On the website of the leading US carrier – AT&T – an image of the first Vingroup smartphones has appeared, a testament to the group’s plan to enter the American smartphone market.
Pham Nhat Vuong has great ambition in the field of technology and industry, with Vsmart phones, Vinfast cars and electric cars.
In recent years, Vuong’s Vingroup had to withdraw from many fields, selling the retail segment to billionaire Nguyen Dang Quang and recently presenting the Youth Football Training Center to Van Lang Education Group, even though it had many achievements in these fields.
HCM City (VNA) – Several of Vietnam’s key export sectors, such as textile-garment, leather-footwear, and electronics have become magnets for merger and acquisition (M&As) activities, posing a risk of leading enterprises in those sectors being purchased by foreign investors.
An advantage of Vietnam’s textile-garment industry is low labour costs, and it was also identified as one of six sectors on a list of supporting industry products prioritised for development.
The country has become the “footwear factory” of the world, while the domestic market boasts a population of more than 96 million.
Vietnam is also establishing itself as the world’s electronic manufacturing hub, with FDI continuing to flow into the sector over recent years.
Tran Phuong Lan, an official from the Vietnam Competition and Consumer Authority at the Ministry of Industry and Trade (MoIT), said that apart from existing development potential, opportunities created by bilateral and multilateral free trade agreements (FTAs) have also fuelled those industries’ development.
For example, she noted, under the EU-Vietnam FTA that took effect on August 1, 2020, 42.5 percent of import tariffs on textile-garment products were immediately eliminated, while those on leather-footwear items will be gradually cut to zero percent. The Comprehensive and Progressive Agreement for Trans-Pacific Partnership (CPTPP), which came into force on December 30, 2018, abolished tariffs on Vietnam’s textile-garment products exported to other member countries.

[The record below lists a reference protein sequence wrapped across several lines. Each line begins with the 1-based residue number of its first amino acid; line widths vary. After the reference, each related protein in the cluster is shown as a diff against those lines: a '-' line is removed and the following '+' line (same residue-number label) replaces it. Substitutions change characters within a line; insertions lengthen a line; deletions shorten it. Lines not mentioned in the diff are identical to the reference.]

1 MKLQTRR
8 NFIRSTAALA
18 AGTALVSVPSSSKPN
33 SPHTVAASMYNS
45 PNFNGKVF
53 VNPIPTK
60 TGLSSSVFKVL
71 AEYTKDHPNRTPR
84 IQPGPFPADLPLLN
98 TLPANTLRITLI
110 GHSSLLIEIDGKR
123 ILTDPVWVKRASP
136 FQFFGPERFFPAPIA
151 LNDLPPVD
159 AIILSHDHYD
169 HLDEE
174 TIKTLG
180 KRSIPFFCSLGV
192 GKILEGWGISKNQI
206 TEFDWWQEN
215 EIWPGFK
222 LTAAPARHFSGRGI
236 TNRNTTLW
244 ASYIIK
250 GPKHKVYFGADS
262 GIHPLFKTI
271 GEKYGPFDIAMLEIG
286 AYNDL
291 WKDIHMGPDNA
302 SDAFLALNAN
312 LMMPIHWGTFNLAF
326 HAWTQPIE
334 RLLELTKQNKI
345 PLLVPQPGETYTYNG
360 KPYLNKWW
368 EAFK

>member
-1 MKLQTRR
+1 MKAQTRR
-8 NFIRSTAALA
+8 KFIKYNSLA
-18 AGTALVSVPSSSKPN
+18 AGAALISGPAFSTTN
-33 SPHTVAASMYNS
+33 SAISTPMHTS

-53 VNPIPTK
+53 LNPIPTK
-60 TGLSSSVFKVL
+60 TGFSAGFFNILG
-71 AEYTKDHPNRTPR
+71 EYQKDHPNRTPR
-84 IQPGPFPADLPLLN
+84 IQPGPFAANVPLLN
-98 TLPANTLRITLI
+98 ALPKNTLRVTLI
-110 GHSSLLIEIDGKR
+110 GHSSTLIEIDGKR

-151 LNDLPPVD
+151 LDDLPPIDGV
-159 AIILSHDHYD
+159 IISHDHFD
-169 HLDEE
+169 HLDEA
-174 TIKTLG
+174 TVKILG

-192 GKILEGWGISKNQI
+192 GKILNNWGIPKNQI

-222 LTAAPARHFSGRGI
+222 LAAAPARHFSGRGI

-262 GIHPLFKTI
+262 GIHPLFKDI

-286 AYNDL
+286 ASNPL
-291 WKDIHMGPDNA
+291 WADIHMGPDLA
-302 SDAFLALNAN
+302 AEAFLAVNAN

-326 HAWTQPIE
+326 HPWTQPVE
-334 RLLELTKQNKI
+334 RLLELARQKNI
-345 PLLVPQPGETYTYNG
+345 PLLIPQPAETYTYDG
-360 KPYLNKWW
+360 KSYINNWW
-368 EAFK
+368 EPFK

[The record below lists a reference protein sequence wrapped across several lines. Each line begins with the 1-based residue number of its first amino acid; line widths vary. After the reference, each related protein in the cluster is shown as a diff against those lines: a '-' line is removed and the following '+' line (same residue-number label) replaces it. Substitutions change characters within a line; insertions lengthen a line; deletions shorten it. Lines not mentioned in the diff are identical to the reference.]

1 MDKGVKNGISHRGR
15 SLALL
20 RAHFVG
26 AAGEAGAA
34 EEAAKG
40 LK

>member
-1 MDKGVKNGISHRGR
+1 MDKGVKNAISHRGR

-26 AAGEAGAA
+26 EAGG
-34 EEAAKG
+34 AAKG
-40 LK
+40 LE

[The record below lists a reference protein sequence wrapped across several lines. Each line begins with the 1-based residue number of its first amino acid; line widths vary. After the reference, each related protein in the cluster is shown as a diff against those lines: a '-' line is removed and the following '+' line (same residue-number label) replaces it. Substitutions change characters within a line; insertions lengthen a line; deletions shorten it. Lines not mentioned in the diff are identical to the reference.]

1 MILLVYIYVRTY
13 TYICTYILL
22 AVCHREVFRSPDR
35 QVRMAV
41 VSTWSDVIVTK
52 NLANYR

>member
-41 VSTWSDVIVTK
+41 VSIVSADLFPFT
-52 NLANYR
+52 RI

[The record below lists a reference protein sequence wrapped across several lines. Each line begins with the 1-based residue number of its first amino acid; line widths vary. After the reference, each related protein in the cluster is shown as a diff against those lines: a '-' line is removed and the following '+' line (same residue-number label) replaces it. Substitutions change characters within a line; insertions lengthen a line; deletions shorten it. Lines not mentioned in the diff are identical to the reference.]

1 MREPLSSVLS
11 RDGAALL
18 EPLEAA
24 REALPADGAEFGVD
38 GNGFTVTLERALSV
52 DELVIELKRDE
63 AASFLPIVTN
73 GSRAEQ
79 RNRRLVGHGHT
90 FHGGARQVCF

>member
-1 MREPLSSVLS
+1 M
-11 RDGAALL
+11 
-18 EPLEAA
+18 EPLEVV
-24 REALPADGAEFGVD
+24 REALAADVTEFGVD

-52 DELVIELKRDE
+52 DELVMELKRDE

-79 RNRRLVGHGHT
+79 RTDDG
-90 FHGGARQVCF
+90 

A recent study of COVID-19’s impact on certain main industries in Vietnam noted that there have been signs of M&As surging in the textile-garment, footwear, and electronics sectors over the last three years.
In 2018, Japan’s Itochu Corporation spent 47 million USD on purchasing nearly 10 percent of shares in the Vietnam National Textile and Garment Group (Vinatex), raising its stake to almost 15 percent and becoming the second-largest shareholder, after MoIT.
Notable M&A deals last year included the one between the Taekwang MTC Vietnam Co. Ltd and the Jin Heoung Vina JSC in the leather-footwear industry, and the one between the Zenith Electronics LLC and Luxoft USA Inc. in the electronics industry.
Investors from the Republic of Korea, who have continually conducted large-scale M&A deals in Vietnam, also tend to select sectors with potential, like textile-garment, leather-footwear, and electronics.
Economic experts cited the experience of other countries as showing that to ensure effective M&A activities and protect the interests of all sides involved it is necessary to perfect related legal regulations, especially those on information transparency, and set up a regular consultative mechanism between the MoIT and the Ministry of Planning and Investment to develop an M&A database for key industries like textile-garment, leather-footwear, and electronics.
Vietnamese enterprises should proactively diversify technical solutions to keep information transparent, identify their targets in M&A deals, and analyse partners to avoid risks during negotiations.
In particular, experts noted, in M&As involving foreign firms, businesses should have a good grasp of market information and carefully assess foreign investors regardless of the deal’s value.
Nguyen Thi Tong, former Vice Chairwoman and former Secretary-General of the Vietnam Leather, Footwear and Handbag Association, recommended that as the leather-footwear and handbag sector is one of Vietnam’s five key export industries, businesses should make proactive moves to boost their capacity and cooperation via M&As within their sector, to secure sustainable development./.